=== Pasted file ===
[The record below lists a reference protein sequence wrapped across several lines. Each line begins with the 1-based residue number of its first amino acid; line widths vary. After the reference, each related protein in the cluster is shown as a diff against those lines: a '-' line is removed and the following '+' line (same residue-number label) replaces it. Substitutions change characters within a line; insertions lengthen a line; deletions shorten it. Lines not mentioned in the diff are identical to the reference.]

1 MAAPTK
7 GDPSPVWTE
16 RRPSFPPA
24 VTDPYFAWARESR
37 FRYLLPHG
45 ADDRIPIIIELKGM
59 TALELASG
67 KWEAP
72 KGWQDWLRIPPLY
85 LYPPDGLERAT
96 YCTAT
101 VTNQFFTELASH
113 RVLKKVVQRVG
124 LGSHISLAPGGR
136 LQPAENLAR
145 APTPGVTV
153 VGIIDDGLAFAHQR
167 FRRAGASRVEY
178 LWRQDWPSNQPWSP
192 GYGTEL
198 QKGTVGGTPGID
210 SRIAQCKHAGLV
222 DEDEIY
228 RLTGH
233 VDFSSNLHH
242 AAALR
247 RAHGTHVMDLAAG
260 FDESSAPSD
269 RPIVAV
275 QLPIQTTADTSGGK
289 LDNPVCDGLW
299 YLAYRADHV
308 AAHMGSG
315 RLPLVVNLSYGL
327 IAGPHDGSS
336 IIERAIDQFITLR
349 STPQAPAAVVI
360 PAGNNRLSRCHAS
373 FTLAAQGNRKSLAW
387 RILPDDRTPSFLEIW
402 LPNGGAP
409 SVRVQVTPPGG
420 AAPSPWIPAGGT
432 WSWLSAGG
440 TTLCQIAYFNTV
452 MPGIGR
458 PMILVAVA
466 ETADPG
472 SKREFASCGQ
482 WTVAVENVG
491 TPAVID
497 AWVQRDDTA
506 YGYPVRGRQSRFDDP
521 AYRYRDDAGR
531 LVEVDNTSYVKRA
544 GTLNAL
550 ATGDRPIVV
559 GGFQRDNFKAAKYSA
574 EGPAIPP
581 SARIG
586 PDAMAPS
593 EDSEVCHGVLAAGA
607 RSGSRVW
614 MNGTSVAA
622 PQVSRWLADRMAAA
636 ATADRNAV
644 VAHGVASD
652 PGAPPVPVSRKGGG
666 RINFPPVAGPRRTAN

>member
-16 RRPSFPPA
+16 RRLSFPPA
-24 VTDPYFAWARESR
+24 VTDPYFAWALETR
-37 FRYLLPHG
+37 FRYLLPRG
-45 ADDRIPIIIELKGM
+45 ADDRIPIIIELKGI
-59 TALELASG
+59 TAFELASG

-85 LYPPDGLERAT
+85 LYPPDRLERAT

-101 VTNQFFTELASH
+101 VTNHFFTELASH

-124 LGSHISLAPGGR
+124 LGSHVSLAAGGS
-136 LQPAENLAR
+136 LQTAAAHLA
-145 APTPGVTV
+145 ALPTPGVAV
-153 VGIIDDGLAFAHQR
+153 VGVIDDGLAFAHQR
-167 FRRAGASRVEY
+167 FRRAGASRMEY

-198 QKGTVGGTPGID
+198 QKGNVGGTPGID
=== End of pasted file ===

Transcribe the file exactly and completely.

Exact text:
[The record below lists a reference protein sequence wrapped across several lines. Each line begins with the 1-based residue number of its first amino acid; line widths vary. After the reference, each related protein in the cluster is shown as a diff against those lines: a '-' line is removed and the following '+' line (same residue-number label) replaces it. Substitutions change characters within a line; insertions lengthen a line; deletions shorten it. Lines not mentioned in the diff are identical to the reference.]

1 MAAPTK
7 GDPSPVWTE
16 RRPSFPPA
24 VTDPYFAWARESR
37 FRYLLPHG
45 ADDRIPIIIELKGM
59 TALELASG
67 KWEAP
72 KGWQDWLRIPPLY
85 LYPPDGLERAT
96 YCTAT
101 VTNQFFTELASH
113 RVLKKVVQRVG
124 LGSHISLAPGGR
136 LQPAENLAR
145 APTPGVTV
153 VGIIDDGLAFAHQR
167 FRRAGASRVEY
178 LWRQDWPSNQPWSP
192 GYGTEL
198 QKGTVGGTPGID
210 SRIAQCKHAGLV
222 DEDEIY
228 RLTGH
233 VDFSSNLHH
242 AAALR
247 RAHGTHVMDLAAG
260 FDESSAPSD
269 RPIVAV
275 QLPIQTTADTSGGK
289 LDNPVCDGLW
299 YLAYRADHV
308 AAHMGSG
315 RLPLVVNLSYGL
327 IAGPHDGSS
336 IIERAIDQFITLR
349 STPQAPAAVVI
360 PAGNNRLSRCHAS
373 FTLAAQGNRKSLAW
387 RILPDDRTPSFLEIW
402 LPNGGAP
409 SVRVQVTPPGG
420 AAPSPWIPAGGT
432 WSWLSAGG
440 TTLCQIAYFNTV
452 MPGIGR
458 PMILVAVA
466 ETADPG
472 SKREFASCGQ
482 WTVAVENVG
491 TPAVID
497 AWVQRDDTA
506 YGYPVRGRQSRFDDP
521 AYRYRDDAGR
531 LVEVDNTSYVKRA
544 GTLNAL
550 ATGDRPIVV
559 GGFQRDNFKAAKYSA
574 EGPAIPP
581 SARIG
586 PDAMAPS
593 EDSEVCHGVLAAGA
607 RSGSRVW
614 MNGTSVAA
622 PQVSRWLADRMAAA
636 ATADRNAV
644 VAHGVASD
652 PGAPPVPVSRKGGG
666 RINFPPVAGPRRTAN

>member
-16 RRPSFPPA
+16 RRLSFPPA
-24 VTDPYFAWARESR
+24 VTDPYFAWALETR
-37 FRYLLPHG
+37 FRYLLPRG
-45 ADDRIPIIIELKGM
+45 ADDRIPIIIELKGI
-59 TALELASG
+59 TAFELASG

-85 LYPPDGLERAT
+85 LYPPDRLERAT

-101 VTNQFFTELASH
+101 VTNHFFTELASH

-124 LGSHISLAPGGR
+124 LGSHVSLAAGGS
-136 LQPAENLAR
+136 LQTAAAHLA
-145 APTPGVTV
+145 ALPTPGVAV
-153 VGIIDDGLAFAHQR
+153 VGVIDDGLAFAHQR
-167 FRRAGASRVEY
+167 FRRAGASRMEY

-198 QKGTVGGTPGID
+198 QKGNVGGTPGID